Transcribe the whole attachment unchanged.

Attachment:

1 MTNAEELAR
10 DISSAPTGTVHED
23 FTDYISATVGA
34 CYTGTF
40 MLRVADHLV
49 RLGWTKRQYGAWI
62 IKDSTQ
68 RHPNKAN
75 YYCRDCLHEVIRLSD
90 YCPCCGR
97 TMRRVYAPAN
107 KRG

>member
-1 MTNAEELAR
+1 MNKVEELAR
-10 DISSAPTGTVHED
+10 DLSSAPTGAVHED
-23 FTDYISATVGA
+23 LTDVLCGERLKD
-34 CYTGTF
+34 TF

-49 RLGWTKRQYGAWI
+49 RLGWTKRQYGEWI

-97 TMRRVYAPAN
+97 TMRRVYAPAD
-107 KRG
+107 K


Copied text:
1 MTNAEELAR
10 DISSAPTGTVHED
23 FTDYISATVGA
34 CYTGTF
40 MLRVADHLV
49 RLGWTKRQYGAWI
62 IKDSTQ
68 RHPNKAN
75 YYCRDCLHEVIRLSD
90 YCPCCGR
97 TMRRVYAPAN
107 KRG

>member
-1 MTNAEELAR
+1 MNKVEELAR
-10 DISSAPTGTVHED
+10 DLSSAPTGAVHED
-23 FTDYISATVGA
+23 LTDVLCGERLKD
-34 CYTGTF
+34 TF

-49 RLGWTKRQYGAWI
+49 RLGWTKRQYGEWI

-97 TMRRVYAPAN
+97 TMRRVYAPAD
-107 KRG
+107 K